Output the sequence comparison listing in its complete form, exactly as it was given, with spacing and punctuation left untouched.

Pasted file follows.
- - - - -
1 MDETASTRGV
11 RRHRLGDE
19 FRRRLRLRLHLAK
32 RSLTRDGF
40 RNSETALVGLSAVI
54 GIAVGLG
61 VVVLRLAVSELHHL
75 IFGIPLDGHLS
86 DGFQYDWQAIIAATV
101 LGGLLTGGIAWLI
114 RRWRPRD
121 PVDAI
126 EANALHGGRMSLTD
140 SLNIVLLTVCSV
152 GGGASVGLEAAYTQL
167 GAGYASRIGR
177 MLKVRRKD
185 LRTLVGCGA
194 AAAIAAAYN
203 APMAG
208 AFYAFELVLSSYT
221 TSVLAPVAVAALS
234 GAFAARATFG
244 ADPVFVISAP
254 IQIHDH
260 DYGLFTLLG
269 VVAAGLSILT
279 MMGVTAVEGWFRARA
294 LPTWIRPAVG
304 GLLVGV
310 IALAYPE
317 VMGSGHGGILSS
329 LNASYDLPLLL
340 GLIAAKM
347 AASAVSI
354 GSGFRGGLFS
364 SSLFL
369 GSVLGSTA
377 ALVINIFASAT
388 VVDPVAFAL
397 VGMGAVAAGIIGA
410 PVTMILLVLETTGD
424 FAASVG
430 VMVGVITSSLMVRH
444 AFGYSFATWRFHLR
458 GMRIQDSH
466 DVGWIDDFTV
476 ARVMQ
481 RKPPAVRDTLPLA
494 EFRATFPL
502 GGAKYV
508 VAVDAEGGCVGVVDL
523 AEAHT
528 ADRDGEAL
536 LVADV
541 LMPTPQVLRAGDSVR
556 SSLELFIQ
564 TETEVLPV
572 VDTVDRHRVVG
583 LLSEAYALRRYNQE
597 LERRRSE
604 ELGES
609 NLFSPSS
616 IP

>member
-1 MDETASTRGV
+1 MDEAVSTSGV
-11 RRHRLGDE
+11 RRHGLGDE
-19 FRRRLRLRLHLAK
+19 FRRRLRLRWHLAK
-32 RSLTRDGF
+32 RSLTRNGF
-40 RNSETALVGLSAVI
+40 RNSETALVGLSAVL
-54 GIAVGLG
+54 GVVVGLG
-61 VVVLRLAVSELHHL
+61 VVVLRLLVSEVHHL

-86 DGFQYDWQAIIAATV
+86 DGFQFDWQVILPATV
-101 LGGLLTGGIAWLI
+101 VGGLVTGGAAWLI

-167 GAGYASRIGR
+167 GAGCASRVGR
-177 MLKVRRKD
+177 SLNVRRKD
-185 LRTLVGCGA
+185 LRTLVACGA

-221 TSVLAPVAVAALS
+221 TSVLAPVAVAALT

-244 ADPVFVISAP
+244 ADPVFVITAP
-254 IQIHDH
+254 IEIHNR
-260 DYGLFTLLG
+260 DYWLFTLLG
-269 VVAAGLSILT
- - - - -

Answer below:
1 MDETASTRGV
11 RRHRLGDE
19 FRRRLRLRLHLAK
32 RSLTRDGF
40 RNSETALVGLSAVI
54 GIAVGLG
61 VVVLRLAVSELHHL
75 IFGIPLDGHLS
86 DGFQYDWQAIIAATV
101 LGGLLTGGIAWLI
114 RRWRPRD
121 PVDAI
126 EANALHGGRMSLTD
140 SLNIVLLTVCSV
152 GGGASVGLEAAYTQL
167 GAGYASRIGR
177 MLKVRRKD
185 LRTLVGCGA
194 AAAIAAAYN
203 APMAG
208 AFYAFELVLSSYT
221 TSVLAPVAVAALS
234 GAFAARATFG
244 ADPVFVISAP
254 IQIHDH
260 DYGLFTLLG
269 VVAAGLSILT
279 MMGVTAVEGWFRARA
294 LPTWIRPAVG
304 GLLVGV
310 IALAYPE
317 VMGSGHGGILSS
329 LNASYDLPLLL
340 GLIAAKM
347 AASAVSI
354 GSGFRGGLFS
364 SSLFL
369 GSVLGSTA
377 ALVINIFASAT
388 VVDPVAFAL
397 VGMGAVAAGIIGA
410 PVTMILLVLETTGD
424 FAASVG
430 VMVGVITSSLMVRH
444 AFGYSFATWRFHLR
458 GMRIQDSH
466 DVGWIDDFTV
476 ARVMQ
481 RKPPAVRDTLPLA
494 EFRATFPL
502 GGAKYV
508 VAVDAEGGCVGVVDL
523 AEAHT
528 ADRDGEAL
536 LVADV
541 LMPTPQVLRAGDSVR
556 SSLELFIQ
564 TETEVLPV
572 VDTVDRHRVVG
583 LLSEAYALRRYNQE
597 LERRRSE
604 ELGES
609 NLFSPSS
616 IP

>member
-1 MDETASTRGV
+1 MDEAVSTSGV
-11 RRHRLGDE
+11 RRHGLGDE
-19 FRRRLRLRLHLAK
+19 FRRRLRLRWHLAK
-32 RSLTRDGF
+32 RSLTRNGF
-40 RNSETALVGLSAVI
+40 RNSETALVGLSAVL
-54 GIAVGLG
+54 GVVVGLG
-61 VVVLRLAVSELHHL
+61 VVVLRLLVSEVHHL

-86 DGFQYDWQAIIAATV
+86 DGFQFDWQVILPATV
-101 LGGLLTGGIAWLI
+101 VGGLVTGGAAWLI

-167 GAGYASRIGR
+167 GAGCASRVGR
-177 MLKVRRKD
+177 SLNVRRKD
-185 LRTLVGCGA
+185 LRTLVACGA

-221 TSVLAPVAVAALS
+221 TSVLAPVAVAALT

-244 ADPVFVISAP
+244 ADPVFVITAP
-254 IQIHDH
+254 IEIHNR
-260 DYGLFTLLG
+260 DYWLFTLLG
-269 VVAAGLSILT